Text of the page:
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Vote for best projects 2013/2014 [back to overview]

The general public is invited to add their comments and vote for their favorite entry. The 10 entries receiving most votes will be considered as finalists in the Best Projects Category from which the judges will make the final selection of three winners (Grand Prize, 2nd Prize and 3rd Prize). In addition, the People’s Choice Prize will be given to the entry with the largest number of votes.
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Nominated version : A Cup of Coffee to Tell a Powerful Story [-]

1470 votes

Title / name of your idea

A Cup of Coffee to Tell a Powerful Story

Name of Enterprise

Humanity Helping Sudan Project

Location

2571 Hungary spring Road Richmond Virginia 8044323985
23294 Richmond
United States

Your title/position

Founder

Type of Enterprise

nonprofit organization

Enterprise has a positive impact on

peace-building, environment, education , health, sustainable energy, food security, poverty reduction , sustainable trade, cultural diversity

Year the enterprise was founded

2008

Website

Summary of your enterprise

A Cup of Coffee to Tell a Powerful Story Humanity Helping Sudan Project in partnership with Whole Foods Market will launch a revolutionary awareness campaign focused on South Sudanese refugees through one of America’s favorite beverages: coffee. Humanity Helping Sudan Project (HHSP), an award-winning NGO working to promote a more sustainable lifestyle for South Sudanese refugees, will be partnering with Whole Foods Market to launch a nation-wide awareness campaign through one of America’s favorite beverages: coffee. The campaign has three goals: 1) SHARING: First, each 12oz package of freshly roasted coffee will share the stories of displaced refugees and promote awareness about their living conditions. 2) DONATING: Second, the profits 98% of the sales will go towards helping the refugees of South Sudan and neighboring countries. 3) CREATING JOBS: Last, coffee producers in the Gambella region of Ethiopia will employee refugees, who will have a chance of earning a living and learning important job skills. Through the partnership with Whole Foods Market, HHSP will purchase, package and distribute authentic Ethiopian coffee in the United States for specialty packaging and retail distribution. HHSP will aim to leverage Ethiopian coffee due to its incredible quality and taste (Ethiopian coffee or Coffee Arabica is one of the finest types of coffee on the market since it provides a round flavor without the bitter taste of excess caffeine) while promoting a wide-reaching awareness campaign.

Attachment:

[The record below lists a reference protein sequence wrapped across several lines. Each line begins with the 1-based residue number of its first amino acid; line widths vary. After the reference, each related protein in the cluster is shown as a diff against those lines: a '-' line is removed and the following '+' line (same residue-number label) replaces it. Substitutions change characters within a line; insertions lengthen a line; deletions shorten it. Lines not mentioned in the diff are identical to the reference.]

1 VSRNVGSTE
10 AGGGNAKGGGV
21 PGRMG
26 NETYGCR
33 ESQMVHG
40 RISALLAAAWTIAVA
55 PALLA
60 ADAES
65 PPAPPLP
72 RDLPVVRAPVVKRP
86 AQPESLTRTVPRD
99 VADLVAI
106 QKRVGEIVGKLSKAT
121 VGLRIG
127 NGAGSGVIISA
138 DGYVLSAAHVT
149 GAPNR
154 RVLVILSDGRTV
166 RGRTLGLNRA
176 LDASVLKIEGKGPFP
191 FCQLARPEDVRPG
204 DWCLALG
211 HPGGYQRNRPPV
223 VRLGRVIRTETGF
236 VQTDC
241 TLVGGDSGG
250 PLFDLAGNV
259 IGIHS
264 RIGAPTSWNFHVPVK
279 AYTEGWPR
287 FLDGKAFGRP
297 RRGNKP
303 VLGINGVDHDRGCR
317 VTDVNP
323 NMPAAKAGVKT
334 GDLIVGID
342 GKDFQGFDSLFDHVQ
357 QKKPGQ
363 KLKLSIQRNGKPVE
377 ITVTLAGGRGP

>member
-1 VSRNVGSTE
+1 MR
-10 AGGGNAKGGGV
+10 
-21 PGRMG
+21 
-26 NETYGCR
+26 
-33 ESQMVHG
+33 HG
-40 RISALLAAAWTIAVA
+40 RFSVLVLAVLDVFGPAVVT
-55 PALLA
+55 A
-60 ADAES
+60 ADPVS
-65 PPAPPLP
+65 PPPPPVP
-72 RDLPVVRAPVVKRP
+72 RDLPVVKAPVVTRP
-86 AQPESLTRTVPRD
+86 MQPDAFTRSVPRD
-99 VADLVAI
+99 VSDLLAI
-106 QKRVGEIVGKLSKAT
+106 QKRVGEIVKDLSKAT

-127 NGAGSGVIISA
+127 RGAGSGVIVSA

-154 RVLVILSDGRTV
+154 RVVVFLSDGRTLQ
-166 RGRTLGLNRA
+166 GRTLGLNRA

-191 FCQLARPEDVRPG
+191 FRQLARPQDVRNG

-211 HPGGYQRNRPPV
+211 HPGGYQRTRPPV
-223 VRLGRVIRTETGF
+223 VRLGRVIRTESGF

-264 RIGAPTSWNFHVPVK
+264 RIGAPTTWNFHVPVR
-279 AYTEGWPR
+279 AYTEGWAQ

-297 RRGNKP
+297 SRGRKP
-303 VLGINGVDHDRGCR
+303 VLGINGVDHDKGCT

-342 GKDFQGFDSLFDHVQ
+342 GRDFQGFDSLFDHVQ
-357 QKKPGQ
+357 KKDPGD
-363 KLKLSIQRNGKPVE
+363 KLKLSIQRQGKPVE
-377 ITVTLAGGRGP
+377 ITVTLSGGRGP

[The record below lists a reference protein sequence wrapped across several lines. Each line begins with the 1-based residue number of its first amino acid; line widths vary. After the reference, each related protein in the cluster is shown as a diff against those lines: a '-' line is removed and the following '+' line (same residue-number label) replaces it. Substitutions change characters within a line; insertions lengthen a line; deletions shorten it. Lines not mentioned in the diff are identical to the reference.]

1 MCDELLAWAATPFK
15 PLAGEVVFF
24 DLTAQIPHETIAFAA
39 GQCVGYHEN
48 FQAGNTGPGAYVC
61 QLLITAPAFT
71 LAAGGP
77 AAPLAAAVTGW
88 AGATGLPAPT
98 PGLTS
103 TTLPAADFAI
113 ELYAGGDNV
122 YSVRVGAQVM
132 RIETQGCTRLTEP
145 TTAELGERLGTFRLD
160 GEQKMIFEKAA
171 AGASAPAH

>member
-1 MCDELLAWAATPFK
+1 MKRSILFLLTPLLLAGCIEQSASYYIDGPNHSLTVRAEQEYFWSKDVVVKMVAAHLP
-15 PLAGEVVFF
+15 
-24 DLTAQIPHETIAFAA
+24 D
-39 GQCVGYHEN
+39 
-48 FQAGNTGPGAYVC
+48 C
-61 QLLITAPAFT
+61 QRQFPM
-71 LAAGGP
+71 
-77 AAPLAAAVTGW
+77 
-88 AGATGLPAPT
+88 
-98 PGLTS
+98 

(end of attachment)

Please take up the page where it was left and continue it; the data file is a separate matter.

Impact of your enterprise on sustainable development

Since its establishment in 2008, HHSP has brought awareness to the 300,000 individuals living in Gambella, Ethiopia and has helped 40,000 former refugees learn to farm, fish, and integrate into general population. Thanks to Whole Foods Market, during the summer of 2011, HHSP successfully leased ten acres of land toward building a community garden for those who are in need of food. In the summer of 2012, donations from Whole Foods Market helped purchase seeds and watering cans for the community garden. HHSP has been featured on ABC News, Comcast Newsmakers, CNN, Richmond Times Dispatch, and several other prominent media outlets. In 2012, HHSP was the first refugee-related cause to ever air on the VH1 “Do Something” Award Show. VH1 sent 10 staff members to cover the HHSP’s current projects and the lives of refugees in Gambella, Ethiopia. The VH1 staff observed various aspects of the refugees’ culture in order to successfully produce, broadcast and spread awareness to the US public. Beyoncé Knowles was one of the first public figures to really take notice of HHSP’s work invited Manyang to the World Humanitarian Day event in New York City on August 19, 2012 to further intercultural dialogue. There are currently almost a million internally displaced people in South Sudan and the number is likely to increase dramatically in the coming months. The refugee community is one of the most vulnerable groups in our society. Many have experienced horrific torture, unthinkable violence and trauma. There is a significant lack in awareness of these issues within the media and among the public. Without increased awareness of the displaced refugees, acceptance and integration into other cultures will be very difficult or met with resistance.